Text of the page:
By Ray Wee
SINGAPORE (Reuters) – The battered yen remained stuck near a three-decade low against the dollar on Tuesday, struggling to find ground as the Bank of Japan’s ultra-loose monetary policy settings remained at odds with the prospect of higher interest rates. Rates are longer elsewhere.
The Japanese currency fell to its lowest level in 15 years at 162.38 to the euro in early Asian trading and fell to the lowest level in almost three months at 186.25 to the pound sterling.
Against the dollar, the yen reached 151.72 yen in recent transactions, approaching the lowest level in a year at 151.92 recorded on Monday. A break below last year’s low of 151.94 to the dollar would represent a new 33-year low for the yen.
The yen jumped briefly against the US dollar in New York hours on Monday after hitting its lowest level since the beginning of the year, which analysts attributed to a flurry of trading in options due this week rather than any intervention moves from Japanese authorities.
“I also tend to think it was not BOJ intervention… The yen’s bout of strength was very short and reversed very quickly, and if it had been BOJ intervention, I would have expected a longer-term continuation.” Carol Kong, currency strategist at the Commonwealth Bank of Australia, said that the strength of the Japanese yen.
Despite carefully coordinated steps by the Bank of Japan to phase out its controversial yield curve control policy and hints at an imminent end to negative interest rates, the partial moves have done little to keep the yen higher, especially as central banks globally maintain their monetary policy hold. . Tough rhetoric about higher interest rates for longer.
“I think the market has realized that the BOJ will exit policy but at a very slow and cautious pace,” said Rodrigo Catril, chief foreign exchange market strategist at National Australian Bank (NAB).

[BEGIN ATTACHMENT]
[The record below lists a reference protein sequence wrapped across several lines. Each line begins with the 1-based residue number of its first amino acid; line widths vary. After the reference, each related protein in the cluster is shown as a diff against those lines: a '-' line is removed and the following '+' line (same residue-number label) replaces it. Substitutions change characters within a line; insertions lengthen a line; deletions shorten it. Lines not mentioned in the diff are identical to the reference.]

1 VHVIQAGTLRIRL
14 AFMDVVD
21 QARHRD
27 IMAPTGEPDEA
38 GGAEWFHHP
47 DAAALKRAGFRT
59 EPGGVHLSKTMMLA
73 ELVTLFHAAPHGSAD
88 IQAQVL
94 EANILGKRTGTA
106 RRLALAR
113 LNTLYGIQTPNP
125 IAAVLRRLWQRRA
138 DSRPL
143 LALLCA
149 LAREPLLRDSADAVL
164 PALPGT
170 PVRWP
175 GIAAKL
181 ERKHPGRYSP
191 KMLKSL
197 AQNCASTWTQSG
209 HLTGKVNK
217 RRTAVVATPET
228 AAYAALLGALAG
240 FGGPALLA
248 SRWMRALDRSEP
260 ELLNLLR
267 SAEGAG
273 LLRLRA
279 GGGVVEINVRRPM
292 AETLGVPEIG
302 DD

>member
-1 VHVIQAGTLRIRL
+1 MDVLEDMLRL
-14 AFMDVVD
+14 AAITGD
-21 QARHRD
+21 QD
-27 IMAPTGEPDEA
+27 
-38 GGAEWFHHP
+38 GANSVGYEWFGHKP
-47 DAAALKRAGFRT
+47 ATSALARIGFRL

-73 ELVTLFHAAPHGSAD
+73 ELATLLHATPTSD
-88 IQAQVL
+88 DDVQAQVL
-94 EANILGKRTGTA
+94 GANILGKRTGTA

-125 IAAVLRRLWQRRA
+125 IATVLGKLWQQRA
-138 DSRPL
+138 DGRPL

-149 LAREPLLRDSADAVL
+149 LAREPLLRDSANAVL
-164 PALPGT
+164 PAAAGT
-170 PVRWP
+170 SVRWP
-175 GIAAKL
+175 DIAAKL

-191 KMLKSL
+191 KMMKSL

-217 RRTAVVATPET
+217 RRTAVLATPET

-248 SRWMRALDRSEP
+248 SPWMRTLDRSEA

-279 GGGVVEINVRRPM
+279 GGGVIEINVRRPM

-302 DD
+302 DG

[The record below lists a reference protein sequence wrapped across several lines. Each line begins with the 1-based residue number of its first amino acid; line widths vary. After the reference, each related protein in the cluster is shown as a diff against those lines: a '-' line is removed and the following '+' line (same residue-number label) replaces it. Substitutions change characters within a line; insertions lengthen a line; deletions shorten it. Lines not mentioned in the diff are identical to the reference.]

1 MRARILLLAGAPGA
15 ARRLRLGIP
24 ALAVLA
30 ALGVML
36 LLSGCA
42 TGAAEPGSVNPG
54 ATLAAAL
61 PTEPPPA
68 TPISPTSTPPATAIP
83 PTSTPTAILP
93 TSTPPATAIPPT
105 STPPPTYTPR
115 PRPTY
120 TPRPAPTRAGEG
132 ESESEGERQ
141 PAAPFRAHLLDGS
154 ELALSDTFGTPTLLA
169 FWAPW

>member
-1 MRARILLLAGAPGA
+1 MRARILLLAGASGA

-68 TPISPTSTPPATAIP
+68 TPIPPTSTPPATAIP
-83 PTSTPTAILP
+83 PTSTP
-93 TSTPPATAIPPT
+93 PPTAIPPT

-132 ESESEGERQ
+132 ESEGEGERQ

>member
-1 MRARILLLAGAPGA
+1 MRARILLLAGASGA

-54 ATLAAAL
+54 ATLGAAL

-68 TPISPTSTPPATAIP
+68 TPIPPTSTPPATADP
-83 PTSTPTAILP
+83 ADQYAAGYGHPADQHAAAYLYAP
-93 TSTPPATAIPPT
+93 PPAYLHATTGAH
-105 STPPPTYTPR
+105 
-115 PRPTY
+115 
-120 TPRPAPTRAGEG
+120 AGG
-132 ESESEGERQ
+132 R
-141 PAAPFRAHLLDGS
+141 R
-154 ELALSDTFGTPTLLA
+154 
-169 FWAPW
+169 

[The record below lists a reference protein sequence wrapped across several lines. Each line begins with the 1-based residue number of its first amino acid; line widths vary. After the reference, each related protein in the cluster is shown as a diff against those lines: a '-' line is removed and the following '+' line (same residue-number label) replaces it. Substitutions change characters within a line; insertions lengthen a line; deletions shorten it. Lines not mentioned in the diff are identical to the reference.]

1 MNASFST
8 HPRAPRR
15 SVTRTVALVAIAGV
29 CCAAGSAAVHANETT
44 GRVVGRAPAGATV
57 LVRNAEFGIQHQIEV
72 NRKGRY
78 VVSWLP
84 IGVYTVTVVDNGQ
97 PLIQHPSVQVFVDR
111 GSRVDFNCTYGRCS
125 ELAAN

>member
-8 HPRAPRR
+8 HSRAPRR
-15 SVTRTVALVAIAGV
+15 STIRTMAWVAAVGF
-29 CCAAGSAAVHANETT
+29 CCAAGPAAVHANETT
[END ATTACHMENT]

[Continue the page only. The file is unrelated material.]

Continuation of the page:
“The weak yen will probably stay here a little longer, testing the market to see what the appetite is, especially for the (Finance Ministry) and the Bank of Japan, to allow for weaker levels.”
In September last year, the Japanese authorities intervened in the currency market to enhance the value of the yen for the first time since 1998, after the Bank of Japan’s decision to maintain its excessively loose monetary policy led to the yen’s value falling to 145 yen to the dollar.
It intervened again in October 2022 after the yen fell to a 32-year low of 151.94.
Inflation and the Fed
Outside Asia, traders are also focusing on US inflation figures due later on Tuesday, which will provide more clarity on whether the Fed will need to raise interest rates further to tame inflation.
Federal Reserve Chair Jerome Powell and his group of policymakers in recent days have pushed back against market expectations that the US central bank is done with its aggressive interest rate hike cycle after it held interest rates steady at its last policy meeting.
These comments kept the US dollar in demand, and against the US dollar, the New Zealand dollar fell to its lowest level in more than a week at US$0.58705.
The British pound fell 0.03 percent to $1.2274, while the euro fell 0.02 percent to trade at $1.06965.
“Overall, the market is also somewhat stressed due to all the messaging coming from central banks, and a longer rally and wait-and-see mode keeps volatility low,” NAB’s Cattrell said.
“We need to wait for tonight’s CPI number, which could be a bit shaky. If it’s strong, it obviously brings the idea of another rate hike from the Fed.”
The Australian dollar fell 0.1 percent to $0.6370.
Domestic data was mixed with Australian business conditions flat in October, but consumer confidence declined in the wake of last week’s interest rate hike by the Reserve Bank of Australia.
(Reporting by Ray Wee. Editing by Sam Holmes and Shri Navaratnam)
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